In short, this paper presents evidence that we as developers create our own mental models of what seem to be good and bad practices on the basis of our experiences. This isn't surprising, but rather reassuring. Like any other complicated endeavor, software engineering projects should learn from what has worked (and what hasn't) in practice to inform future efforts. But the paper also points out the danger that our mental models don't always get triggered for updates often enough; this should be the opposite of reassuring. It's important to remember that Passos' study was a small one, in a very particular context, but I doubt you'd argue against her conclusions being relevant to many circumstances in software development. Even the most reflective and conscientious of us can have outmoded beliefs about what works well, given how fast our field is changing.
Beliefs—Good or Bad?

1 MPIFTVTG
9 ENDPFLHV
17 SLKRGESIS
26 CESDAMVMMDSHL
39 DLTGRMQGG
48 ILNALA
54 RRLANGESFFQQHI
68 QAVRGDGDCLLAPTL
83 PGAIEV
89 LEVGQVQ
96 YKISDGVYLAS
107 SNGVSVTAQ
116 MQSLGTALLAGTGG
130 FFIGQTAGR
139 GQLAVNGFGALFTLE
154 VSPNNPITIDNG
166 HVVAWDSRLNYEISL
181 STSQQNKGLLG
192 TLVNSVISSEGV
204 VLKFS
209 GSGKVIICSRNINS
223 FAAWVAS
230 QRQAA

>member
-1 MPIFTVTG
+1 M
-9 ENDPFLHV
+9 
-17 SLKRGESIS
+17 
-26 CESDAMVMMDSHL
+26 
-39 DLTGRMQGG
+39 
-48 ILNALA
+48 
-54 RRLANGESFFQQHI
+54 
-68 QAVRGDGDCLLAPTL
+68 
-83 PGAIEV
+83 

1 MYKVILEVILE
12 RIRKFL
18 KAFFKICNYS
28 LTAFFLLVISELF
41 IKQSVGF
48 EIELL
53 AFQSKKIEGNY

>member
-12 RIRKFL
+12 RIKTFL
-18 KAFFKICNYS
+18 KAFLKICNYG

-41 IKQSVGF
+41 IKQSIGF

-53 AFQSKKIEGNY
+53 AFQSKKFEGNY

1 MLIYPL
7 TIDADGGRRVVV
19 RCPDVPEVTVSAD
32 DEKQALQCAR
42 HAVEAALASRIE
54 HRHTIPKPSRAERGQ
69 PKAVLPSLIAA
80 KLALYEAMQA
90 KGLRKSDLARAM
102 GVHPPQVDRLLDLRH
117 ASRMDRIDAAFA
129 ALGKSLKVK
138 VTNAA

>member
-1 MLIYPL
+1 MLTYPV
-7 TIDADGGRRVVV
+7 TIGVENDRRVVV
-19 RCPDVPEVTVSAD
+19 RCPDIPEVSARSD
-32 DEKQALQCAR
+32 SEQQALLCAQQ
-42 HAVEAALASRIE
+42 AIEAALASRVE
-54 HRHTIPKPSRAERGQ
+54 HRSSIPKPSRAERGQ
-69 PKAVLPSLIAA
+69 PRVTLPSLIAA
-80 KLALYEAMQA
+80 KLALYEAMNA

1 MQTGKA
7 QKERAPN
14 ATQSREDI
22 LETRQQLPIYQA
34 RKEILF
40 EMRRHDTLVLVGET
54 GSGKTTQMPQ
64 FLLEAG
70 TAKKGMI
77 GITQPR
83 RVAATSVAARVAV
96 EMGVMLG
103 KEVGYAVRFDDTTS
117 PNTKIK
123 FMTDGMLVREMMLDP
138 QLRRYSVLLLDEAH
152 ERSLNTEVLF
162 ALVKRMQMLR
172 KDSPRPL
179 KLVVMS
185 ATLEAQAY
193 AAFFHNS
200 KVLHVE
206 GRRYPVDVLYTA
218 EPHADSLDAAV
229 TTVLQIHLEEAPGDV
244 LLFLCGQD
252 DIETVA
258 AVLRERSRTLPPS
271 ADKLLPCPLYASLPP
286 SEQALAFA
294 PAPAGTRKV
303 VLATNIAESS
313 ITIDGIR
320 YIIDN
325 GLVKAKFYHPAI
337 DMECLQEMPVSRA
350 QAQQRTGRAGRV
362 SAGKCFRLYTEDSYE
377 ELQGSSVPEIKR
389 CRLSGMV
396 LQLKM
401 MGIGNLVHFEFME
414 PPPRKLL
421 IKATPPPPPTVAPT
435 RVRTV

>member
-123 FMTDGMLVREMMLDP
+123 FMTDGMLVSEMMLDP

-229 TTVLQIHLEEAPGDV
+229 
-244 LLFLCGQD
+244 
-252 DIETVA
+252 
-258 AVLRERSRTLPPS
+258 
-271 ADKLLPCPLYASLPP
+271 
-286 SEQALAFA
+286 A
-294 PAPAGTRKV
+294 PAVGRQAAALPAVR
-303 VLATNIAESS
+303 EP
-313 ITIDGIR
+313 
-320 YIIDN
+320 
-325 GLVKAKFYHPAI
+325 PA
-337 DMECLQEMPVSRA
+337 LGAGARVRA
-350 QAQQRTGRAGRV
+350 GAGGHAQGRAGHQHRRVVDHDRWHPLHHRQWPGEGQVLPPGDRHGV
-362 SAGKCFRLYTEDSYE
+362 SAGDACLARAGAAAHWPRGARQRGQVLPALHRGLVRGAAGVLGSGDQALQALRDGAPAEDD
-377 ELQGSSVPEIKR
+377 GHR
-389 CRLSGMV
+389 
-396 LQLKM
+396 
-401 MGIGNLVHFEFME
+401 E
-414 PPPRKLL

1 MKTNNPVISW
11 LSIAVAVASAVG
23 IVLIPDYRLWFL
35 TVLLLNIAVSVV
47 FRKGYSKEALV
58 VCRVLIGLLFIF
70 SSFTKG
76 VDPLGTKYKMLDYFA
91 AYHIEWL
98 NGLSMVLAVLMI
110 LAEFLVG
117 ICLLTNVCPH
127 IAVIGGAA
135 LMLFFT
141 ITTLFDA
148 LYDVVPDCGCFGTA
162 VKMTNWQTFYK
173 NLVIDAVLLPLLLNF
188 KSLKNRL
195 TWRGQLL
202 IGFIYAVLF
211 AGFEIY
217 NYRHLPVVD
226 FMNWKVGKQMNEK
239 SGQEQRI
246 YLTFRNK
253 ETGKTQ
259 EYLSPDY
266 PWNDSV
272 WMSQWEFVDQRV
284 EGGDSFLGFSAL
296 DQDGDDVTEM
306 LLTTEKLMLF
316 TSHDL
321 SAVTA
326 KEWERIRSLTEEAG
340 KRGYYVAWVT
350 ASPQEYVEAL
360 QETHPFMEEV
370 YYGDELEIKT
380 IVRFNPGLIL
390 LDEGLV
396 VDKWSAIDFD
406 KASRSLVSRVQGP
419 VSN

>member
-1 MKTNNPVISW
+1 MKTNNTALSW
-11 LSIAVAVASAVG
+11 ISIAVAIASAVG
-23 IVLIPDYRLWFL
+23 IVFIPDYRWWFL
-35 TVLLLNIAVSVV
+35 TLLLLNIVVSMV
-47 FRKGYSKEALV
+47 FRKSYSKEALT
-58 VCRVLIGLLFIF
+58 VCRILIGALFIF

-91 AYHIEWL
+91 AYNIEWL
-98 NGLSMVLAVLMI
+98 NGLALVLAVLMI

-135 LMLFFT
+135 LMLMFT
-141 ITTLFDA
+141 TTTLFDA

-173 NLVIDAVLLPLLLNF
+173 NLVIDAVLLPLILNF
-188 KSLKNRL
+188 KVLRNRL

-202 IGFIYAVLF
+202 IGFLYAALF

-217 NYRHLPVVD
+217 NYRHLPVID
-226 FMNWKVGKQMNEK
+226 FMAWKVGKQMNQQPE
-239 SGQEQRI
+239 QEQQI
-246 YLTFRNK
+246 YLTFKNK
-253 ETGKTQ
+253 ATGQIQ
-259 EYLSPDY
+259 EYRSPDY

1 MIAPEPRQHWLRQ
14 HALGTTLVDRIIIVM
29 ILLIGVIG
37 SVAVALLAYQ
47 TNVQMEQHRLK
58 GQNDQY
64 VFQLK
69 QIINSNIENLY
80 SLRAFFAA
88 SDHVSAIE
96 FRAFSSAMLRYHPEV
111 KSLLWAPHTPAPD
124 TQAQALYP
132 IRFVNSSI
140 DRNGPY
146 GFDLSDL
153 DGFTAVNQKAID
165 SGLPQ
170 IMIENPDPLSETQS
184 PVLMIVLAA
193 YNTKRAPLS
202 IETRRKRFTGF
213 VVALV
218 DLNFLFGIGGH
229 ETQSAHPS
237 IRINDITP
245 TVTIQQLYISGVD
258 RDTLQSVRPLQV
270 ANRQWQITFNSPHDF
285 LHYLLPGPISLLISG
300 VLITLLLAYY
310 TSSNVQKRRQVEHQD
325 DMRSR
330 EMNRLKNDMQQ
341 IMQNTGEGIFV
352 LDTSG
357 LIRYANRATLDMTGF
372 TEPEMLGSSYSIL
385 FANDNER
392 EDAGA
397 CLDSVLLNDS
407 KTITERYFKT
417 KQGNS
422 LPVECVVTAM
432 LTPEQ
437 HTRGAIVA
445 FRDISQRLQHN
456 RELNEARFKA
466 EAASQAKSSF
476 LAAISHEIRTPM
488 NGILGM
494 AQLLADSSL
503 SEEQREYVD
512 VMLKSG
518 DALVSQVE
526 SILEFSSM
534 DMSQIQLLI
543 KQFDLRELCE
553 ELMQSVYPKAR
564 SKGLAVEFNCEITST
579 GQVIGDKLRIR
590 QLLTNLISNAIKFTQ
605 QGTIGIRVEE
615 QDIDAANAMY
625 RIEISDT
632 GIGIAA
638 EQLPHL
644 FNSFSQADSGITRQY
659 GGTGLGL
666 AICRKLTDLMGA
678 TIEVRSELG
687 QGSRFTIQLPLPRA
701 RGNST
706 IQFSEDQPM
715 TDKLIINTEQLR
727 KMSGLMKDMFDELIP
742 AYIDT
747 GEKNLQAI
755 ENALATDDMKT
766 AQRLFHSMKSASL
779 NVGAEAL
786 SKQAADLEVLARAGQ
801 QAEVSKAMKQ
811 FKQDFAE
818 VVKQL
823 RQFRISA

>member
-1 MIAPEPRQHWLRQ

What exactly are beliefs, and why is it worth being aware of them? In this context, a positive spin would be to say that a belief is a heuristic to support decision-making, based on hard-won experience or other evidence. But with equal validity, we could also say that a belief is a judgment, perhaps anecdotal in nature, which need not be substantiated by hard numbers or rigorous analysis. In either case, beliefs have a positive effect in that they allow us to reach decisions quickly—there's simply not enough time in the day to research every decision from scratch, even if the right data/study/experience exists with the needed answer. On the other hand, getting to a decision more quickly is not a benefit if the decision is the wrong one.